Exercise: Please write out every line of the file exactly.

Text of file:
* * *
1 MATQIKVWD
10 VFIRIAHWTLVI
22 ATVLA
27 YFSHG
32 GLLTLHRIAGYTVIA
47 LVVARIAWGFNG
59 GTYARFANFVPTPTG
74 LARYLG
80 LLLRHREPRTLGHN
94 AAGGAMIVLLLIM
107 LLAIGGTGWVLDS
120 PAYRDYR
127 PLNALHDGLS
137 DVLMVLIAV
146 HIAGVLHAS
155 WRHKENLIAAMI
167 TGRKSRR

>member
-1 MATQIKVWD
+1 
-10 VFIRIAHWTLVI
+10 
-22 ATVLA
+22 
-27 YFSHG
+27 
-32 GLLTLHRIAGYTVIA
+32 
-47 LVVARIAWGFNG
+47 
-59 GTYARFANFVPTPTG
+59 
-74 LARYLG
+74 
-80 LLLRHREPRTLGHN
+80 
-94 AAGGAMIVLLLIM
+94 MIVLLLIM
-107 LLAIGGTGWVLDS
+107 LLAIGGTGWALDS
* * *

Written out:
1 MATQIKVWD
10 VFIRIAHWTLVI
22 ATVLA
27 YFSHG
32 GLLTLHRIAGYTVIA
47 LVVARIAWGFNG
59 GTYARFANFVPTPTG
74 LARYLG
80 LLLRHREPRTLGHN
94 AAGGAMIVLLLIM
107 LLAIGGTGWVLDS
120 PAYRDYR
127 PLNALHDGLS
137 DVLMVLIAV
146 HIAGVLHAS
155 WRHKENLIAAMI
167 TGRKSRR

>member
-1 MATQIKVWD
+1 
-10 VFIRIAHWTLVI
+10 
-22 ATVLA
+22 
-27 YFSHG
+27 
-32 GLLTLHRIAGYTVIA
+32 
-47 LVVARIAWGFNG
+47 
-59 GTYARFANFVPTPTG
+59 
-74 LARYLG
+74 
-80 LLLRHREPRTLGHN
+80 
-94 AAGGAMIVLLLIM
+94 MIVLLLIM
-107 LLAIGGTGWVLDS
+107 LLAIGGTGWALDS